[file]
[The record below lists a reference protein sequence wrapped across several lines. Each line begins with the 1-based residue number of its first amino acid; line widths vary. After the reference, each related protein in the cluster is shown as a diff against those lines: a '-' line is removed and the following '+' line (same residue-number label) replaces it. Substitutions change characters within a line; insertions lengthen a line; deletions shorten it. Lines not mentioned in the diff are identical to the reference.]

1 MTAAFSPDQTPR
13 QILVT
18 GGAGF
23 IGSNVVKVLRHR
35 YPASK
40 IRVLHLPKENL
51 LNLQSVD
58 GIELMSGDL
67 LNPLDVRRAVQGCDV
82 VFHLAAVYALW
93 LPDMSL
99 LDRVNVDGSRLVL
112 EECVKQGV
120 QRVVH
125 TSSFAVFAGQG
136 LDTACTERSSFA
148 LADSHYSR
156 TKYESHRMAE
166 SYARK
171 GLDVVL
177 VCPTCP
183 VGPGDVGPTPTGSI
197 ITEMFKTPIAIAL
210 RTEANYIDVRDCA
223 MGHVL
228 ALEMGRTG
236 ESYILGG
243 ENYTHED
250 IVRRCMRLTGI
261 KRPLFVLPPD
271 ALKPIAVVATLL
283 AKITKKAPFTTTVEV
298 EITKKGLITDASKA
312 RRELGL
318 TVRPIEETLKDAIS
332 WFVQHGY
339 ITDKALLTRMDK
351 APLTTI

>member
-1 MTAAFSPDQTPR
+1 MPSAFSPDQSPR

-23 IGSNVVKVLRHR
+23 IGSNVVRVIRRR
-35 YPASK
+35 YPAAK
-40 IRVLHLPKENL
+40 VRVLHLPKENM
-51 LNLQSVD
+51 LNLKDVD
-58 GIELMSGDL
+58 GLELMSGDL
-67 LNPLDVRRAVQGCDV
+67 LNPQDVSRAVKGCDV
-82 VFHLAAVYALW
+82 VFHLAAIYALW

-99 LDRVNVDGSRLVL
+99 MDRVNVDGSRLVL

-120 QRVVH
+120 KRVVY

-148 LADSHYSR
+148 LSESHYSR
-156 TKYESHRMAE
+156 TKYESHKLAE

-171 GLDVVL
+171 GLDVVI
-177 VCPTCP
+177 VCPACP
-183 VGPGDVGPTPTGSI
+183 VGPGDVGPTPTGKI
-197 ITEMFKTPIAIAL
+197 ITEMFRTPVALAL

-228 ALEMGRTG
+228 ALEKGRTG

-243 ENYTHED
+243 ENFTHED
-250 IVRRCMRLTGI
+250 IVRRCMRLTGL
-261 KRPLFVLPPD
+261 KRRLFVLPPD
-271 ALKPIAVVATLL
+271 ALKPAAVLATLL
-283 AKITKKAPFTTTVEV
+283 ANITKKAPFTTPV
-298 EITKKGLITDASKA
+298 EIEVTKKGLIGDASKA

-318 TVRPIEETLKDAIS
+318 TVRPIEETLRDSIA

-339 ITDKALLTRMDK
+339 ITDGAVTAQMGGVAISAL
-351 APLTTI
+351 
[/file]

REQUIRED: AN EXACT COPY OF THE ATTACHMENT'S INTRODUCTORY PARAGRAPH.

[The record below lists a reference protein sequence wrapped across several lines. Each line begins with the 1-based residue number of its first amino acid; line widths vary. After the reference, each related protein in the cluster is shown as a diff against those lines: a '-' line is removed and the following '+' line (same residue-number label) replaces it. Substitutions change characters within a line; insertions lengthen a line; deletions shorten it. Lines not mentioned in the diff are identical to the reference.]